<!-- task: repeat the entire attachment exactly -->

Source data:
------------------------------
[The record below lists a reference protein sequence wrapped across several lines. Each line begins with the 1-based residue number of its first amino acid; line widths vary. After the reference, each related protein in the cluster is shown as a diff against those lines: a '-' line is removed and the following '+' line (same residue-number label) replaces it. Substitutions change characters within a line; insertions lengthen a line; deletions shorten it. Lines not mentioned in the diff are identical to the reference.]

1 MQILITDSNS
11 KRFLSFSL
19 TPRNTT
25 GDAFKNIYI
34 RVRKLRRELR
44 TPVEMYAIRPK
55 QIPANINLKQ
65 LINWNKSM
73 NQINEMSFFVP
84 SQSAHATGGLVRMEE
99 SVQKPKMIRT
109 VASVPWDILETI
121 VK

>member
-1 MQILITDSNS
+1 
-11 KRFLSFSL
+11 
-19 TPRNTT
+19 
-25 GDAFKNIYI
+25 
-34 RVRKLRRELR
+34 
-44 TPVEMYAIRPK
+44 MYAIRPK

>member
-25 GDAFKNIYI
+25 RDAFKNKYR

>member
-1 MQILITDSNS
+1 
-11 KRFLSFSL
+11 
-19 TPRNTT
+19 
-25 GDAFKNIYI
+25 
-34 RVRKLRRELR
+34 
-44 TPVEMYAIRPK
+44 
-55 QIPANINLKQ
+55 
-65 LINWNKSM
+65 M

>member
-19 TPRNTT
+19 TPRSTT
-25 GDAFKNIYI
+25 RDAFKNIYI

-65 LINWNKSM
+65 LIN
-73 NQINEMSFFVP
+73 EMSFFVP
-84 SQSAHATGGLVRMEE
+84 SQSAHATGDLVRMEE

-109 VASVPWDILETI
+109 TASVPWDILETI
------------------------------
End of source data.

[The record below lists a reference protein sequence wrapped across several lines. Each line begins with the 1-based residue number of its first amino acid; line widths vary. After the reference, each related protein in the cluster is shown as a diff against those lines: a '-' line is removed and the following '+' line (same residue-number label) replaces it. Substitutions change characters within a line; insertions lengthen a line; deletions shorten it. Lines not mentioned in the diff are identical to the reference.]

1 MQILITDSNS
11 KRFLSFSL
19 TPRNTT
25 GDAFKNIYI
34 RVRKLRRELR
44 TPVEMYAIRPK
55 QIPANINLKQ
65 LINWNKSM
73 NQINEMSFFVP
84 SQSAHATGGLVRMEE
99 SVQKPKMIRT
109 VASVPWDILETI
121 VK

>member
-1 MQILITDSNS
+1 
-11 KRFLSFSL
+11 
-19 TPRNTT
+19 
-25 GDAFKNIYI
+25 
-34 RVRKLRRELR
+34 
-44 TPVEMYAIRPK
+44 MYAIRPK

>member
-25 GDAFKNIYI
+25 RDAFKNKYR

>member
-1 MQILITDSNS
+1 
-11 KRFLSFSL
+11 
-19 TPRNTT
+19 
-25 GDAFKNIYI
+25 
-34 RVRKLRRELR
+34 
-44 TPVEMYAIRPK
+44 
-55 QIPANINLKQ
+55 
-65 LINWNKSM
+65 M

>member
-19 TPRNTT
+19 TPRSTT
-25 GDAFKNIYI
+25 RDAFKNIYI

-65 LINWNKSM
+65 LIN
-73 NQINEMSFFVP
+73 EMSFFVP
-84 SQSAHATGGLVRMEE
+84 SQSAHATGDLVRMEE

-109 VASVPWDILETI
+109 TASVPWDILETI